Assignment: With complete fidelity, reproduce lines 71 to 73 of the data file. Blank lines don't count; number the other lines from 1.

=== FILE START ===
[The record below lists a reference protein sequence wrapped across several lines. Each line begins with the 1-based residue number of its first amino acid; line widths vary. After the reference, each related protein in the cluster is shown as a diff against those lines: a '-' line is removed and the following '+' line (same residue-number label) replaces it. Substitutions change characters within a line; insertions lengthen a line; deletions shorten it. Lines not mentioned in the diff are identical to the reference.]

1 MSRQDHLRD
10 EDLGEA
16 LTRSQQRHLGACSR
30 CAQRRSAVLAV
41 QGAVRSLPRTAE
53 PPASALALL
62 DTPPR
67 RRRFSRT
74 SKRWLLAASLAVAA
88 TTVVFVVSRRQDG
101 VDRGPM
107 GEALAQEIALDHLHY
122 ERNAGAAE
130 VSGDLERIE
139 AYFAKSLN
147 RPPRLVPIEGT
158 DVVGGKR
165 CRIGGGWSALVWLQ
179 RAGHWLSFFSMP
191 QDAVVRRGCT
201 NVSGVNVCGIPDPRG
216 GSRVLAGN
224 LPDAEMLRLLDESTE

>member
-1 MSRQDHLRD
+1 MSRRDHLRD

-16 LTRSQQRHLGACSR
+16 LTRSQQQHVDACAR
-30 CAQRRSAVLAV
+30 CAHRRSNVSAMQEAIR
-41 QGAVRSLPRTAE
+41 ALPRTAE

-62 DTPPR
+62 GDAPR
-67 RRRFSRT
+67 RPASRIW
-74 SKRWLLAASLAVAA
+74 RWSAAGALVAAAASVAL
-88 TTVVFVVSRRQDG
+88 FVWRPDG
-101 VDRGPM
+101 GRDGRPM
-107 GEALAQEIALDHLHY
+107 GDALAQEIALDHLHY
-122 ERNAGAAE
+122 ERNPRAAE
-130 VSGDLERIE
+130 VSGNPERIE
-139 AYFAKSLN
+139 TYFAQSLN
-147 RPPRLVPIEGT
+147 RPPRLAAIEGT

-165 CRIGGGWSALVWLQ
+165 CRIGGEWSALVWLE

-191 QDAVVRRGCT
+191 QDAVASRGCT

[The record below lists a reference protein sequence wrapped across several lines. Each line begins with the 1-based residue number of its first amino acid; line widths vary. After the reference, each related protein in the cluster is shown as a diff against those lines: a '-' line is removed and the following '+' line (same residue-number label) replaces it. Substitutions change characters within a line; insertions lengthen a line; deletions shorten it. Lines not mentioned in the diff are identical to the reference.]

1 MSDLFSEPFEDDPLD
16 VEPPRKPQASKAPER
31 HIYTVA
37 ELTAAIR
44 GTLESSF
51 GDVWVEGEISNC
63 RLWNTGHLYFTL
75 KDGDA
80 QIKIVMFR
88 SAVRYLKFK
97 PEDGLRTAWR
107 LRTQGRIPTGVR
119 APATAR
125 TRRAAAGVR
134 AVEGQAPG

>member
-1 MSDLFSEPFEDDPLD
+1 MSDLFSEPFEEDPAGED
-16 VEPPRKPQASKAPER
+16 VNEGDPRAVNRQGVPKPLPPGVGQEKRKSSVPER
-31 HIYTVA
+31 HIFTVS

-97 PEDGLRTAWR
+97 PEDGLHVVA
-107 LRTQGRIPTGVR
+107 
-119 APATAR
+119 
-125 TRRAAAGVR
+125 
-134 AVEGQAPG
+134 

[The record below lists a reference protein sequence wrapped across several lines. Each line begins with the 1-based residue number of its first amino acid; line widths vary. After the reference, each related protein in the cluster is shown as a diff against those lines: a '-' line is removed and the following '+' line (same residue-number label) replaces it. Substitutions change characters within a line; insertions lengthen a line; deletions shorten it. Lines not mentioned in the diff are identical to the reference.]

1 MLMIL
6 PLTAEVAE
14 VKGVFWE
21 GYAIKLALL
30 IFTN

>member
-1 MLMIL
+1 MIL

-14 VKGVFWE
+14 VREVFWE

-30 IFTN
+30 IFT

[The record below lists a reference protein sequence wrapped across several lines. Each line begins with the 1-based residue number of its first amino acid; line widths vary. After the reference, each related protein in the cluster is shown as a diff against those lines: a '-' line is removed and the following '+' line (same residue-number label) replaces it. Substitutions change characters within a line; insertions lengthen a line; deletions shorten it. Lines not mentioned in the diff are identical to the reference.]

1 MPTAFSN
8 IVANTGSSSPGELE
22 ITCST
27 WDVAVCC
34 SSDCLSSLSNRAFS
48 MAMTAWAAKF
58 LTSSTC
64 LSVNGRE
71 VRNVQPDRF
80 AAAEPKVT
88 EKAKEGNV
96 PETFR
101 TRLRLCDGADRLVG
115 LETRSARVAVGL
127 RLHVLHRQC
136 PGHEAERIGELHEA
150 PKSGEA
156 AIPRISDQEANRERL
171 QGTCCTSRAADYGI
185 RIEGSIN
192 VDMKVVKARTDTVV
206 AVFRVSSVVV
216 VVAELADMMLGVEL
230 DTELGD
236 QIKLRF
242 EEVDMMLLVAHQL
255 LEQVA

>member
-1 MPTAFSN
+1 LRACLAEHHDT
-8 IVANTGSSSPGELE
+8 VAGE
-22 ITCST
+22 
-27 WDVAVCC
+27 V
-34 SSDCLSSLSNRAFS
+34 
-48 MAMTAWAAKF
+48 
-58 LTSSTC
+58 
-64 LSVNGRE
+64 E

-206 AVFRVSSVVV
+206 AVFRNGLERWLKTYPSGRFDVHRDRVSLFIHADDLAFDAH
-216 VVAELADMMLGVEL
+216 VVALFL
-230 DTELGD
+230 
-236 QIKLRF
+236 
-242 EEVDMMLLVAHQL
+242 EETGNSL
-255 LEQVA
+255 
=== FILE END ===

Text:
119 APATAR
125 TRRAAAGVR
134 AVEGQAPG